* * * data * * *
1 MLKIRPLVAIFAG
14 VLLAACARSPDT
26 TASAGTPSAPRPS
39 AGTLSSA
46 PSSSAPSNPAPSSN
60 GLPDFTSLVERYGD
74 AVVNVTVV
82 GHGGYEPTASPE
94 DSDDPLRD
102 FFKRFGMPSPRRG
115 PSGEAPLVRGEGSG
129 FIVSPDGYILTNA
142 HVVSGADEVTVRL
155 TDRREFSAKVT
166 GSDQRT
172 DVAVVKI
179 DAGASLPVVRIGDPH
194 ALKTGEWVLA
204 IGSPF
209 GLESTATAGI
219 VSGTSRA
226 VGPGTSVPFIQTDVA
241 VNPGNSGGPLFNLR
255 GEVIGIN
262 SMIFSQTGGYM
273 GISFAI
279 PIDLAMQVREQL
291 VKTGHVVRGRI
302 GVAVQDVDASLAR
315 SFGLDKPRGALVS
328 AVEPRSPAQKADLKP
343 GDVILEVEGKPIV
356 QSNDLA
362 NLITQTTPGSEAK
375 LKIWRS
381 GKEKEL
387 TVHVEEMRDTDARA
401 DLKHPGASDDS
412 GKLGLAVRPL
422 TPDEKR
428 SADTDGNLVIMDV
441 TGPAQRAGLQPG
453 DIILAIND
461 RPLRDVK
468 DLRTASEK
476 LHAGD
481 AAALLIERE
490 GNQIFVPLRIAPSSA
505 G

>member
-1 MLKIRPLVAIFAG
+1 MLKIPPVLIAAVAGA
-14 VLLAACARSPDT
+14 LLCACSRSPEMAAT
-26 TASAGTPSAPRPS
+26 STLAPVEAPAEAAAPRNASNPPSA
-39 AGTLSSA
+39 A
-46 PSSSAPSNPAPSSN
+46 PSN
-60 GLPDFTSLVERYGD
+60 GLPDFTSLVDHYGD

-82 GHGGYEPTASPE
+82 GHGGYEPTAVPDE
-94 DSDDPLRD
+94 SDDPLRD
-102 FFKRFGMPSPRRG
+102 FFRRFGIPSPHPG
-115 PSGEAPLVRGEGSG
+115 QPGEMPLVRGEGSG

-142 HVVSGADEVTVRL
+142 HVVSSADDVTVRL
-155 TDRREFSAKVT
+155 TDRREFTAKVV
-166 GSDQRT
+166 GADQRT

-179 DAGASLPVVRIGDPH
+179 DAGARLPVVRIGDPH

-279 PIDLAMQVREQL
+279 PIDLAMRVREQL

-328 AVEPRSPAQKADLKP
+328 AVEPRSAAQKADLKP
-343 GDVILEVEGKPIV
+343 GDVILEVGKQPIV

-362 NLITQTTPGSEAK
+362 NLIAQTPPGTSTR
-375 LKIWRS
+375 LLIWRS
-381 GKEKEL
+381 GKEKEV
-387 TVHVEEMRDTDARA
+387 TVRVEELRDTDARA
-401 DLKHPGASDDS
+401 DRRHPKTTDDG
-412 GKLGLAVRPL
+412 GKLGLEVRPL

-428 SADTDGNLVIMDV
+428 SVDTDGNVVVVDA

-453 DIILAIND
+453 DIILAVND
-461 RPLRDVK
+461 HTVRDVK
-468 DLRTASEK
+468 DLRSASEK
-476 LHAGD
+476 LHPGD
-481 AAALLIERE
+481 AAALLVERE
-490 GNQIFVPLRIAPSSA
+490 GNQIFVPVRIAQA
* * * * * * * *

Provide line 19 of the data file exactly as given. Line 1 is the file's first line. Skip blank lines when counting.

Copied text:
204 IGSPF